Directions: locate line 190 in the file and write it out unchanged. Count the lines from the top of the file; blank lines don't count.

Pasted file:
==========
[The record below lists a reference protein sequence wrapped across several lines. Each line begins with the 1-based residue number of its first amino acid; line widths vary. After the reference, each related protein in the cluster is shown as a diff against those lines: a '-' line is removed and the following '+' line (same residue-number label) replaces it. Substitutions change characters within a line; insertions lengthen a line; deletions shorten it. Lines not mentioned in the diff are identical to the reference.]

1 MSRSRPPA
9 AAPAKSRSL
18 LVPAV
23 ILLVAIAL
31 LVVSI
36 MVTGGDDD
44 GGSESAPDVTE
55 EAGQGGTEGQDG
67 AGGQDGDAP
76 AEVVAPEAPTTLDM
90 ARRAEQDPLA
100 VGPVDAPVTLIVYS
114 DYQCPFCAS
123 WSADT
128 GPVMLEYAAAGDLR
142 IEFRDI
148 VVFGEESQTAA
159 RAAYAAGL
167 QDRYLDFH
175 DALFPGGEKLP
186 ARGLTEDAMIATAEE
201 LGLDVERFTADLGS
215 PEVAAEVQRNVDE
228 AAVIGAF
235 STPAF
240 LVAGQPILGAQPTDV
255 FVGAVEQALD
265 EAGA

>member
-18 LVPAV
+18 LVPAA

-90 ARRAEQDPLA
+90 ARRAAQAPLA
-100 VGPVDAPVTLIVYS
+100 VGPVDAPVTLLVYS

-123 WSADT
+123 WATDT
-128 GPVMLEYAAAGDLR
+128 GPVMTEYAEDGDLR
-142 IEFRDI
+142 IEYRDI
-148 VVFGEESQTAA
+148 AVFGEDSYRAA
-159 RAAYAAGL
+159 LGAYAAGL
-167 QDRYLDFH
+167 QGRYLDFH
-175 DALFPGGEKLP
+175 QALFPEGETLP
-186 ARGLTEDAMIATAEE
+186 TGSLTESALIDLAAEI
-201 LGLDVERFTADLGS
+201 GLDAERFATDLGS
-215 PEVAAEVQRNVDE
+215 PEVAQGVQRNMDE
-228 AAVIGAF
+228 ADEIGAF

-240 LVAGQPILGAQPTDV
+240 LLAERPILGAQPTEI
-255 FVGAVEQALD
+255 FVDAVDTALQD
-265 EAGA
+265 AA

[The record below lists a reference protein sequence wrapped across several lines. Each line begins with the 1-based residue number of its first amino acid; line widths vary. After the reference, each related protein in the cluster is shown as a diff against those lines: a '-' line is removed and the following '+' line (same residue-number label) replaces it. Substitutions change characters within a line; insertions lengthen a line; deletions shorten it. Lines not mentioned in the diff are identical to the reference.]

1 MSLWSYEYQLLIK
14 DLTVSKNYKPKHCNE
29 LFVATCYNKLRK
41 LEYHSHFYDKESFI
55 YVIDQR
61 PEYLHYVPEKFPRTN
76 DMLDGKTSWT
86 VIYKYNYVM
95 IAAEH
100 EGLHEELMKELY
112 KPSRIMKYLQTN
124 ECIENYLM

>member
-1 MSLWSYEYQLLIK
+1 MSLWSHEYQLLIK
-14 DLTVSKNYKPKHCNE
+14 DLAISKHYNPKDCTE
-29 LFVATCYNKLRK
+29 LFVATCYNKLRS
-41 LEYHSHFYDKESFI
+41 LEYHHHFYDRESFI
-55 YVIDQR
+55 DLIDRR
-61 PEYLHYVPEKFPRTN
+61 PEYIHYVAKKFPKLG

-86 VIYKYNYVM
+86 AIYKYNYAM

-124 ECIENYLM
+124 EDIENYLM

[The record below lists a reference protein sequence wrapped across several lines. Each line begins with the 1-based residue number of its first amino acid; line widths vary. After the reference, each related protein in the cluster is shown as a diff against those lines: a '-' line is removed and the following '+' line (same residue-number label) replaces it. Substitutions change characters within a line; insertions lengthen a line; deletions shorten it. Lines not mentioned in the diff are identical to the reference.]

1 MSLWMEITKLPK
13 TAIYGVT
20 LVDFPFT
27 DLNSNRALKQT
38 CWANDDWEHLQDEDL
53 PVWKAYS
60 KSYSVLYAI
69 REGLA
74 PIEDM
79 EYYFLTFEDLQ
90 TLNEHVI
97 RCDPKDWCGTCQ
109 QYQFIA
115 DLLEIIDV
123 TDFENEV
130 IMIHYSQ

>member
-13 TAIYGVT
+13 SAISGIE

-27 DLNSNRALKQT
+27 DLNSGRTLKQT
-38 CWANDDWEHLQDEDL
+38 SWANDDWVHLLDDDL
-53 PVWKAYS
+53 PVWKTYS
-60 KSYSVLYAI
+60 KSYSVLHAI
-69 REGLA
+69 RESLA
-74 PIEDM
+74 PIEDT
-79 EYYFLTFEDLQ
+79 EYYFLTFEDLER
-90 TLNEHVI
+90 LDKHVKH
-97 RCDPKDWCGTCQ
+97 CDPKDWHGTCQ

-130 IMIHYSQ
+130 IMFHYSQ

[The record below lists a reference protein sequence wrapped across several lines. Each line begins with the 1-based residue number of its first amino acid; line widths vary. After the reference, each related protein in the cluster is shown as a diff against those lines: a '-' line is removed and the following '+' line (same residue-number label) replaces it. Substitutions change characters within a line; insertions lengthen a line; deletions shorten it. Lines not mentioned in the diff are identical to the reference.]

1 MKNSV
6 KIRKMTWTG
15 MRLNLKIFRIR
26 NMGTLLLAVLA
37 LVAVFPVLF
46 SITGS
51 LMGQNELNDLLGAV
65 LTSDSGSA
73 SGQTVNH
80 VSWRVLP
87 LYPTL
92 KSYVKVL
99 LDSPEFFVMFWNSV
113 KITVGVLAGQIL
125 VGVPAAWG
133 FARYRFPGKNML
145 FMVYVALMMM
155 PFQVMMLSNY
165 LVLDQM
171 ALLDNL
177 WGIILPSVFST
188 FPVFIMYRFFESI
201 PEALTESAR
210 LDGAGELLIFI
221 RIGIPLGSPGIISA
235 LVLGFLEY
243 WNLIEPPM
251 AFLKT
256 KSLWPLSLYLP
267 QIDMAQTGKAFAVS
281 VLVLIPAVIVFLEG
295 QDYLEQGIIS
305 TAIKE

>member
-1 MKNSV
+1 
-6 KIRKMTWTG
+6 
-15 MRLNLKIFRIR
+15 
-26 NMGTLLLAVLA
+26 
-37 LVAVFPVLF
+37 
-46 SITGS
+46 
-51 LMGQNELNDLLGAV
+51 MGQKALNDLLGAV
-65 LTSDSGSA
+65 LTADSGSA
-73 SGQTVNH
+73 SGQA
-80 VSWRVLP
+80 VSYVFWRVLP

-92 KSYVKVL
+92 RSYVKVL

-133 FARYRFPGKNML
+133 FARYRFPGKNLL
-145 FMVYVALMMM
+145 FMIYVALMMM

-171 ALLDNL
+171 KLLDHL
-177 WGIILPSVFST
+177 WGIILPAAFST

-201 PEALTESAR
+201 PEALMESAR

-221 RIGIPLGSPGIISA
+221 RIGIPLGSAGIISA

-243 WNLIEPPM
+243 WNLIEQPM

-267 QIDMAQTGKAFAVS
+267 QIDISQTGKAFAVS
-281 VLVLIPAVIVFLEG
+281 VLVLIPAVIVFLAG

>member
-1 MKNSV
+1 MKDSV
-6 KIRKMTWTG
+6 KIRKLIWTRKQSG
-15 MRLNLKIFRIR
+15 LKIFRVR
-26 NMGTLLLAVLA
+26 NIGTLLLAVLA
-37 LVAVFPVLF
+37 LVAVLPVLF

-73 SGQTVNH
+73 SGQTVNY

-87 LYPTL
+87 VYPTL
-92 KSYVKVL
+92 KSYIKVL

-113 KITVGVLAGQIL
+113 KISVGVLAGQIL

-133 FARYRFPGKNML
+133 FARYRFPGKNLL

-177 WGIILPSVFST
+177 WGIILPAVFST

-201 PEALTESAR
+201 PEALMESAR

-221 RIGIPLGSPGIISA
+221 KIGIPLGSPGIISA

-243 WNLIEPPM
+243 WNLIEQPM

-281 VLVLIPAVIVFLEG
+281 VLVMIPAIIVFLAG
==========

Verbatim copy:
-92 KSYVKVL